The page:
As you know, I’m a sucker for sound effects in games. I’ve found many different ways to get sounds, but I’ve recently discovered SoundCloud, which is rather like a cross between Twitter and the Freesound Project. You record and share sounds, then people listen, like your sounds, and follow you. Since the sound library is open to a wide community, you get a vibrant (and very strange) mix of music and sound which might be useful for your game.  
 
I can’t say that I can easily use SoundCloud to pull sounds for RPGs, but I suppose that’s not it’s primary function. For instance, while there are many recordings of environmental sounds and sound effects, I haven’t found any way to delineate “sound fx only” in a search, so inputting the term “rainstorm” will bring up recordings of storms and recordings of appallingly bad GarageBand music. Searching therefore takes quite a bit of time, and if you really have a particular kind of effect in mind, you’re probably better off going to the Freesound Project or to iTunes to locate a more targeted track. On the other hand, there is some great unmastered lute and recorder music on here that sounds slightly less polished and more authentically tavern-y than tracks you’d get from professional recordings.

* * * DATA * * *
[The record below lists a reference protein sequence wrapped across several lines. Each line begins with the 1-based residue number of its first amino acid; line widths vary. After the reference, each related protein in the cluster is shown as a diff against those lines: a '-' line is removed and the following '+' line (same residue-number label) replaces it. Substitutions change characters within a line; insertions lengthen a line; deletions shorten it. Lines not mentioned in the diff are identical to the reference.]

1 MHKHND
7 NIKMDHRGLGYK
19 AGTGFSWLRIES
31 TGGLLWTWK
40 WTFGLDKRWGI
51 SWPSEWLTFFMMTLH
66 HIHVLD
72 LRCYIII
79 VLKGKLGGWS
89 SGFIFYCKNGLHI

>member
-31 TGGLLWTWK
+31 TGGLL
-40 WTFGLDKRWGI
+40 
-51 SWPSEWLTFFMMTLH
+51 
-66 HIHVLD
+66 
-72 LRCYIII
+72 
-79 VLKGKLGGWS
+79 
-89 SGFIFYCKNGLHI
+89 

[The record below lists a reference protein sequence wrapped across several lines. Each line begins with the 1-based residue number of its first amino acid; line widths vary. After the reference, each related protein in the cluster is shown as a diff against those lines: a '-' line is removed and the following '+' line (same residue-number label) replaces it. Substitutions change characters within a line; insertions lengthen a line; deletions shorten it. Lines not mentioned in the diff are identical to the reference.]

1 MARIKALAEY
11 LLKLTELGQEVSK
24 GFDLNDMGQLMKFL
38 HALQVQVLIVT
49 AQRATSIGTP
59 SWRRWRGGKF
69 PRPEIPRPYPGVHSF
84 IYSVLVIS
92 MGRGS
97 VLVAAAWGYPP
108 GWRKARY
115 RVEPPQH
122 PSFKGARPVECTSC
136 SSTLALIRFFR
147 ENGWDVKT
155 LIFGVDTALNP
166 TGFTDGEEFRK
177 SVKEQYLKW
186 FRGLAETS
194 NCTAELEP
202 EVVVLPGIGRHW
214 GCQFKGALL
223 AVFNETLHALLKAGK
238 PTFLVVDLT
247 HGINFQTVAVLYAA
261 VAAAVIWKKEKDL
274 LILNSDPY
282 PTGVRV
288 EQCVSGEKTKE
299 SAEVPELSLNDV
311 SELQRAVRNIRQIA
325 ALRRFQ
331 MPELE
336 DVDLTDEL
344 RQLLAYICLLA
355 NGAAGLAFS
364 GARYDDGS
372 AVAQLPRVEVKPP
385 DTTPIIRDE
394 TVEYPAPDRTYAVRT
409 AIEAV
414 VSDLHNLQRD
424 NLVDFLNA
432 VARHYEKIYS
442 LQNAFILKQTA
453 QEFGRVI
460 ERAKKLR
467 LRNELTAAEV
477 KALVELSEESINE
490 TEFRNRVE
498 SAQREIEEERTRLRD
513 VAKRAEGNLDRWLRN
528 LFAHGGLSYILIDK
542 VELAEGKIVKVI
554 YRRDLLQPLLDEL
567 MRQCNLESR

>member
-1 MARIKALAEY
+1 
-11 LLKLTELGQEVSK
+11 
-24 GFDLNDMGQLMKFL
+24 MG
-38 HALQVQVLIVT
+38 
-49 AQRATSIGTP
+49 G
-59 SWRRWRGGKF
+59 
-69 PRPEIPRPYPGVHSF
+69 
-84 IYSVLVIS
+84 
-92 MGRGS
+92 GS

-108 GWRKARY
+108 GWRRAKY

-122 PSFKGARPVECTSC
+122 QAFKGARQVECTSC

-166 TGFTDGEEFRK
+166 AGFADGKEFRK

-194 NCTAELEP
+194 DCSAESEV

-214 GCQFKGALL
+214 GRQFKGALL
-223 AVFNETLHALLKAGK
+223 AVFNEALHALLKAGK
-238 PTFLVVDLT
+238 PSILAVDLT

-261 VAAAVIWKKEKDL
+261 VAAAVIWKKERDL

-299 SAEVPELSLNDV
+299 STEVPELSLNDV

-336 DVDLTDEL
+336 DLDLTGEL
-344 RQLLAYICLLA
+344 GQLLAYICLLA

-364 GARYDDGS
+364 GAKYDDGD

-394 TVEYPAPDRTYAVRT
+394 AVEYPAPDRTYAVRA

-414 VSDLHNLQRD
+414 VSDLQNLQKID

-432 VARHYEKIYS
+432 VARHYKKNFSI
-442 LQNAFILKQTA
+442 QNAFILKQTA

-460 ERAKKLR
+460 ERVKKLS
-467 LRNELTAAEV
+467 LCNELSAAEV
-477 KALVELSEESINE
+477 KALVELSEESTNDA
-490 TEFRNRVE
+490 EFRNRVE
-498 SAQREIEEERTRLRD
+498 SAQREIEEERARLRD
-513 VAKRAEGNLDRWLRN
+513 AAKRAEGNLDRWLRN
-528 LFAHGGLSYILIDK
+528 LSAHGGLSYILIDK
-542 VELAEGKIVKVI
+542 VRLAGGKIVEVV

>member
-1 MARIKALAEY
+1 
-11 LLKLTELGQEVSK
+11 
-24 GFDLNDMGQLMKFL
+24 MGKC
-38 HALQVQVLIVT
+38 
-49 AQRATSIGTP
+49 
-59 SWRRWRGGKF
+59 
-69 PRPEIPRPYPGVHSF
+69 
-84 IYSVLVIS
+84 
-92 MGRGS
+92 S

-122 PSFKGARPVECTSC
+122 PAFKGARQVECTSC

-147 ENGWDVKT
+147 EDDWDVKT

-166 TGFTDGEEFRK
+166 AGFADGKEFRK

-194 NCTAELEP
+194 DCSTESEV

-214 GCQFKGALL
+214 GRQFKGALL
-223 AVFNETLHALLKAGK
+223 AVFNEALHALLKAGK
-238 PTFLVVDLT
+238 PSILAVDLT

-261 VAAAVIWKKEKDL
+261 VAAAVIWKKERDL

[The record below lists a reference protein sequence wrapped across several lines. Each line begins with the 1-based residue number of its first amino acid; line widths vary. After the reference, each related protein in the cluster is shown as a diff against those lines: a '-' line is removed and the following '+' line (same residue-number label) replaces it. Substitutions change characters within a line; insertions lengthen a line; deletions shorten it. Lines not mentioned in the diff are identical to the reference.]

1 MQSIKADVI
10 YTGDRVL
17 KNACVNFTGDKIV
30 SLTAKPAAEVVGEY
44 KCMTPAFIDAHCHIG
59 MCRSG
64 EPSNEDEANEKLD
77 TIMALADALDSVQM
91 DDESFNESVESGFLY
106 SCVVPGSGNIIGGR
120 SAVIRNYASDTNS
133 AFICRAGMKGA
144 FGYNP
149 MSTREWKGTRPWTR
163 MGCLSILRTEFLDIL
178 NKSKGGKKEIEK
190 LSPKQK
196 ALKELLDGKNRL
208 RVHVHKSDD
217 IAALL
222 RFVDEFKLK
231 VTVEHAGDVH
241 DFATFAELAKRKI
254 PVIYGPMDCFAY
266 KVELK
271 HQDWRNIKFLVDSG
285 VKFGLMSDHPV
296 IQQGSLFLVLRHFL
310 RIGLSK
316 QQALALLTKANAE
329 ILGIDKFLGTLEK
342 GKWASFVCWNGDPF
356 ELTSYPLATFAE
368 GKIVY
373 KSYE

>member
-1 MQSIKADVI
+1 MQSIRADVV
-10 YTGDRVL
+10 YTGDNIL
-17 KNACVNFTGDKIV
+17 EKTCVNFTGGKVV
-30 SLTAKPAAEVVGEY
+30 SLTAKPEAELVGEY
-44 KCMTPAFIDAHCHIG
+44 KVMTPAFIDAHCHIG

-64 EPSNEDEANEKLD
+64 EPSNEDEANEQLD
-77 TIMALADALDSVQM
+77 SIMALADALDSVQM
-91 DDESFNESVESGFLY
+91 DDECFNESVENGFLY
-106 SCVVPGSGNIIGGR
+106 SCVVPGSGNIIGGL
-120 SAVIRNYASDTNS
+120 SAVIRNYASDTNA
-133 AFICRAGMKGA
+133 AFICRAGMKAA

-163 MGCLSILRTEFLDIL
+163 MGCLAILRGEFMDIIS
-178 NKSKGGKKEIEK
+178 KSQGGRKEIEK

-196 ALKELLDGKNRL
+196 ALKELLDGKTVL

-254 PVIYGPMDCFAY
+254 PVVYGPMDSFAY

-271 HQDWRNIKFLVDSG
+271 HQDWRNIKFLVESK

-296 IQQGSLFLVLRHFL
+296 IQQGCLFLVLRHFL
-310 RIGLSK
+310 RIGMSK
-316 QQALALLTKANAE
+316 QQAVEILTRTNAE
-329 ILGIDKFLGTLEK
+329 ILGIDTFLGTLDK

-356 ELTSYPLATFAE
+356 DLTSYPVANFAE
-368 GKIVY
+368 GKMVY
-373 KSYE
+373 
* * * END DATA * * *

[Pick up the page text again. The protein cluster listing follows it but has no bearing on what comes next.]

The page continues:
It also seem that a handful of companies like Lyra Ambient are using SoundCloud, so you could stream their tracks from SoundCloud instead of purchasing them. (In general, I’d probably just purchase, but since their tracks aren’t available in iTunes, I’d rather go this path.) Finally, the high amount of synthesized music here might make it a shoe-in for choosing background soundtracks for modern or space games; I could easily see coming to SoundCloud to find stuff for a ShadowRun, 40K, or FreeMarket game because many of the tunes are so unusual, and I found some interesting sound effects like “sewer pump” that might prove useful for a post-apocalyptic setting. 
 

 

Last but not least, the SoundCloud app for iPad seems thoughtful and functional; you could easily set up a playlist of “liked” sounds for your session and play them as you work through your scenes. I plan to spend some time with it over my vacation, so if I find any particularly useful tidbits, I’ll let you know!
 

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